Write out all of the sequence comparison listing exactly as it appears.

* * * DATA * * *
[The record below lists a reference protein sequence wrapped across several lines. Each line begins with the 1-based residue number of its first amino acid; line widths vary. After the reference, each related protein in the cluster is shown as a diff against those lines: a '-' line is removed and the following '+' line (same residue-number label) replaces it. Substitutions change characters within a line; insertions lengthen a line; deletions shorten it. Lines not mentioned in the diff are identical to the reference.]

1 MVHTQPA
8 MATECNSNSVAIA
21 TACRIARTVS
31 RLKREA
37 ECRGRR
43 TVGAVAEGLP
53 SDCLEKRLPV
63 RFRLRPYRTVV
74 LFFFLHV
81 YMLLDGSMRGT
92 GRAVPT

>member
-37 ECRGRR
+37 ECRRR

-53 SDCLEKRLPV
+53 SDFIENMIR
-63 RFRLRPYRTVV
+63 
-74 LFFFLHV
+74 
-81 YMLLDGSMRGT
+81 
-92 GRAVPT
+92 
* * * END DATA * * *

[The record below lists a reference protein sequence wrapped across several lines. Each line begins with the 1-based residue number of its first amino acid; line widths vary. After the reference, each related protein in the cluster is shown as a diff against those lines: a '-' line is removed and the following '+' line (same residue-number label) replaces it. Substitutions change characters within a line; insertions lengthen a line; deletions shorten it. Lines not mentioned in the diff are identical to the reference.]

1 MVHTQPA
8 MATECNSNSVAIA
21 TACRIARTVS
31 RLKREA
37 ECRGRR
43 TVGAVAEGLP
53 SDCLEKRLPV
63 RFRLRPYRTVV
74 LFFFLHV
81 YMLLDGSMRGT
92 GRAVPT

>member
-37 ECRGRR
+37 ECRRR

-53 SDCLEKRLPV
+53 SDFIENMIR
-63 RFRLRPYRTVV
+63 
-74 LFFFLHV
+74 
-81 YMLLDGSMRGT
+81 
-92 GRAVPT
+92 